Authors Ayellet Segrè and Andrew Murray
Life exists in an impressive variety of forms, but the processes responsible for generating all that variation typically take far longer than the average biologist’s career. Luckily, many single-celled organisms with short generation times and prolific reproductive capacity can be easily manipulated to study the mutations associated with adapting to environmental changes.
In a new study, Ayellet Segrè, Andrew Murray, and Jun-Yi Leu describe a novel way to map evolved traits to their chromosomal location, using a genomic technique called linkage analysis. Adaptive mutations are detected based on their proximity (linkage) to neutral genetic markers (called DNA polymorphisms) observed in the ancestor. When the researchers applied their method to a parallel evolution experiment—in which four yeast strains independently adapted to alternating carbon sources—they found that each strain had acquired adaptive mutations in the same gene.
Yeast can be haploid (carry a single genome copy) and diploid (carry two copies). To generate genomic DNA for their mapping method, the researchers mated a “target” haploid yeast strain (expressing a specific trait) with a haploid “reference” strain (that lacks the trait and differs from the target strain at thousands of polymorphic sites) to create a hybrid diploid. Meiosis (cell division that turns diploid cells into haploid cells) was induced to produce a diverse assembly of recombinant offspring called segregants. From the progeny, one pool of segregants was selected that expresses the trait and a randomly collected pool served as a control.
Segrè et al. identified polymorphic sites that differed between the target and reference strains by placing DNA from each strain onto specialized microarrays called high-density oligonucleotide arrays. They chose polymorphic sites based on which oligonucleotides bound more strongly (hybridized) to target DNA than to reference DNA. (The genomic DNA is fragmented, denatured, and labeled with a fluorescent dye. Fragments that are not polymorphic relative to their complementary feature on the array light up more than polymorphic fragments.)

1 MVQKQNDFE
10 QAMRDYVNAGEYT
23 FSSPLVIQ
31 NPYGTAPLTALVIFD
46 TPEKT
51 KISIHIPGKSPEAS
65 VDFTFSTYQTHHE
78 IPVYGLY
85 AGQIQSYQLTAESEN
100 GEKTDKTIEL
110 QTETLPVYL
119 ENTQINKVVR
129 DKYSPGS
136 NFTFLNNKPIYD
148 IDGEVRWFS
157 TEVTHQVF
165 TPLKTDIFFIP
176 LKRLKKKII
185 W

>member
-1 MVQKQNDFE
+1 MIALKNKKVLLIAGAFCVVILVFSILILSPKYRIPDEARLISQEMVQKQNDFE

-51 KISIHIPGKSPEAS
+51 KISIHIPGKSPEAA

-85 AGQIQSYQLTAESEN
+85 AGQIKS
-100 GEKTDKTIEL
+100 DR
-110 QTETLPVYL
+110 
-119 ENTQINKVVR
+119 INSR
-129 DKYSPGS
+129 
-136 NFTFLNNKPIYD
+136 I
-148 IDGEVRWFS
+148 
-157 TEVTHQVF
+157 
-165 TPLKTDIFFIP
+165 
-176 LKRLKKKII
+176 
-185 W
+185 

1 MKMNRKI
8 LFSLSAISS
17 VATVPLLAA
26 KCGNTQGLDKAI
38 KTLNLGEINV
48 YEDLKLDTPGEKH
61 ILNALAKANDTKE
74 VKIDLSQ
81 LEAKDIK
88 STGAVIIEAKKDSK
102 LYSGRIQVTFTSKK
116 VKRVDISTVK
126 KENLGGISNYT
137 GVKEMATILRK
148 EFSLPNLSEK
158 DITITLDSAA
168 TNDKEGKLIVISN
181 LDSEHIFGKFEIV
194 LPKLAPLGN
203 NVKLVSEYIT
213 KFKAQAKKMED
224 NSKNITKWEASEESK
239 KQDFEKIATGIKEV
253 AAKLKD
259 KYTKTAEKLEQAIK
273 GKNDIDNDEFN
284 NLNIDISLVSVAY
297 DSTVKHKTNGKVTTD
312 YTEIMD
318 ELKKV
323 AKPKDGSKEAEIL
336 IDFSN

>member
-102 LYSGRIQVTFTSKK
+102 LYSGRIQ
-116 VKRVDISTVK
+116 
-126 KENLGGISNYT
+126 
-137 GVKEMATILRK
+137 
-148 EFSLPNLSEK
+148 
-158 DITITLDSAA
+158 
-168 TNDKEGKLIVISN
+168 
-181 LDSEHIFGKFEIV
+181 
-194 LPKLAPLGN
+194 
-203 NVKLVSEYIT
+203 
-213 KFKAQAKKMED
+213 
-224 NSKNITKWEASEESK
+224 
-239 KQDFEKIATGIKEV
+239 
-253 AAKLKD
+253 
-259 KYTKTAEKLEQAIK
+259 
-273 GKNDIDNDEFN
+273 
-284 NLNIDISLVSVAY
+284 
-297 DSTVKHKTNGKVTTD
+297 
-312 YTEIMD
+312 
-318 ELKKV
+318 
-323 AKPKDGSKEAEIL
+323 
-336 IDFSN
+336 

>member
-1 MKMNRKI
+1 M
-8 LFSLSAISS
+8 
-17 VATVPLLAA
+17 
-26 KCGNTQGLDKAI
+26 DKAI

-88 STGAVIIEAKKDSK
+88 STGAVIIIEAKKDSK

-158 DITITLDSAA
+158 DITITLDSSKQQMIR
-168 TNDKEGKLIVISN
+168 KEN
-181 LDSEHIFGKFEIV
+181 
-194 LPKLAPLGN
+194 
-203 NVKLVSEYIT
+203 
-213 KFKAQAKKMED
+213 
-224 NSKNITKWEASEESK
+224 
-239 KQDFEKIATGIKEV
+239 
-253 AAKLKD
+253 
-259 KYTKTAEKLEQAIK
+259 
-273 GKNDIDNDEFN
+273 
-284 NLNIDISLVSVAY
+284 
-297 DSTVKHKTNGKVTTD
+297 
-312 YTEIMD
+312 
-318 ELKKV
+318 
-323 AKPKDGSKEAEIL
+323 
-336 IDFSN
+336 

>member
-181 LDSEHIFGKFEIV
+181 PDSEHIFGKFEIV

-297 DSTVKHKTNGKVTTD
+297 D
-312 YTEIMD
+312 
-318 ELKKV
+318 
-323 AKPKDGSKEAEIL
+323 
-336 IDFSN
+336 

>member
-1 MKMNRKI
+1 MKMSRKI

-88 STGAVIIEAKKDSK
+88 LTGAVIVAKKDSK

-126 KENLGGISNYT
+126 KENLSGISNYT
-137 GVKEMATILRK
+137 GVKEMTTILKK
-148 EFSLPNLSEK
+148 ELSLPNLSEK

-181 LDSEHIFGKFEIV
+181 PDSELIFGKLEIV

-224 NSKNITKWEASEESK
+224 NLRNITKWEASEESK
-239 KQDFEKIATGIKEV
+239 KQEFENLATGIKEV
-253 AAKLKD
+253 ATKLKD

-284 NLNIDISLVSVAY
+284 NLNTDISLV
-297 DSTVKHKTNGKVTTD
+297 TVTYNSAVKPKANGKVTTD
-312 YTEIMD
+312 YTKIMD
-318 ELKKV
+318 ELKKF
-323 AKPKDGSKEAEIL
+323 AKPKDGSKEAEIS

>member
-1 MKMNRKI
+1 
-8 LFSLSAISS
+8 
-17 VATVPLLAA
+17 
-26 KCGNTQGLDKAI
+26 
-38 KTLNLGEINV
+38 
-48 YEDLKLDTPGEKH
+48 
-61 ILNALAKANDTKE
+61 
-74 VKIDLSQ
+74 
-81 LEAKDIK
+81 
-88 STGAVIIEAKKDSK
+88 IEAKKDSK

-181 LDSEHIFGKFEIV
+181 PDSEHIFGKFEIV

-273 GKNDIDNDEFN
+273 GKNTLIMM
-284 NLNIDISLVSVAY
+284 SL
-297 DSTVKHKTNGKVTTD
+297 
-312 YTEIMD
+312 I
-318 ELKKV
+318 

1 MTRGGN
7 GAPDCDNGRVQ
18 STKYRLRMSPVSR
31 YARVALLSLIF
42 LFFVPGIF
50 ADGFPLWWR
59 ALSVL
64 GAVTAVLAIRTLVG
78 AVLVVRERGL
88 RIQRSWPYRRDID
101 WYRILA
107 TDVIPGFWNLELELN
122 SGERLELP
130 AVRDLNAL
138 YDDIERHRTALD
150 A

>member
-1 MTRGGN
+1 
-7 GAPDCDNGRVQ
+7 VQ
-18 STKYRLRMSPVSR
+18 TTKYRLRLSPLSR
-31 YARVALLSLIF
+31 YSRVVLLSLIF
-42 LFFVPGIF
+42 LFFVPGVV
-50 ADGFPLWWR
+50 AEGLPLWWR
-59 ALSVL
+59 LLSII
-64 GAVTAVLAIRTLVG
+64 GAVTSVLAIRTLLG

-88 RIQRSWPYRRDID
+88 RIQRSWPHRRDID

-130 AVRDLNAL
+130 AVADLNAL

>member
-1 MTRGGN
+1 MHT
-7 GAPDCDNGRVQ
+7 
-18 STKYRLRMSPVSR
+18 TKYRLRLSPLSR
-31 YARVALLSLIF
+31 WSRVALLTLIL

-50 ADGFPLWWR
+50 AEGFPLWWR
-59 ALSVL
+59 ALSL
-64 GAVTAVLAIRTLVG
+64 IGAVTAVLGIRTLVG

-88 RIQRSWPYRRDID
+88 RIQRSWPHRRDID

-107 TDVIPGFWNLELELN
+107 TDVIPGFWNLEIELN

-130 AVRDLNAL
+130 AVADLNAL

A high-resolution linkage-based mapping method can be used to study the genetic basis of experimental evolution and quantitative traits.
The method maps polymorphisms that segregate with the trait based on which oligonucleotides hybridize more strongly to DNA from trait-expressing progeny than from control progeny. After testing their method on two strains with sequenced genomes, Segrè et al. identified over 10,000 polymorphisms between their target and reference strains, called single feature polymorphisms, or SFPs—providing dense genome coverage for their linkage analysis map. (Each SFP corresponds to one oligonucleotide.) Hybridization intensities were converted into a linkage map score (LMS), which estimates the probability that the chromosomal location is linked to a selected trait.
This approach was then used to map five genes with known chromosomal locations in pools of segregants created from crossing a target strain (that can make the amino acid lysine and resist the toxicity of four drugs) and a reference strain (that lacks all five genes), and selecting for segregants that could make lysine or that could grow in a medium laced with toxic drugs. Among the highest LMS were the chromosome positions containing the five trait-related genes.
Having shown that their technique can map known genetic markers, they tested it on novel mutations underlying a trait they had evolved in laboratory yeast populations. They used four yeast populations alternately grown in media containing glucose or galactose (yeast typically grow faster on glucose) for 36 sexual cycles (about 700 cell divisions), after which a single haploid clone was selected from each population. All four strains had evolved to grow faster than their ancestors when transferred from a glucose to a galactose medium. The evolved strains, they found, overexpressed a gene encoding a positive regulator of galactose-induced transcription called GAL3. By genetically coupling the gene to a green fluorescent protein, they could use expression of this fusion protein to select segregants with the evolved trait and then map the trait.
In all four strains, the adaptive trait was mapped to the same region on chromosome 13, which harbors GAL80, encoding a repressor of galactose-induced transcription. Leu et al. sequenced the gene in the four strains and the ancestral strain and found mutations that inactivate the repressor, allowing the evolved strains to grow faster after the glucose to galactose transition. Using simulations of the mapping process, they show that their approach can work with few arrays. They also show that mapping can be done with fewer segregants, which is important for model organisms that reproduce less prolifically.
This “optimized method,” the researchers argue, can map adaptive mutations with more precision and less work (by pooling thousands of segregants) than previously described linkage approaches. And with quick, simultaneous mapping of several genes, this method could prove useful for mapping complex traits (which arise from multiple genes), an important step in understanding the genetic basis of diseases like diabetes and obesity.
Reference: Gross L. (2006) Mapping Evolution: Linking Adaptive Traits to Genomic Location. PLoS Biol 4(8): e275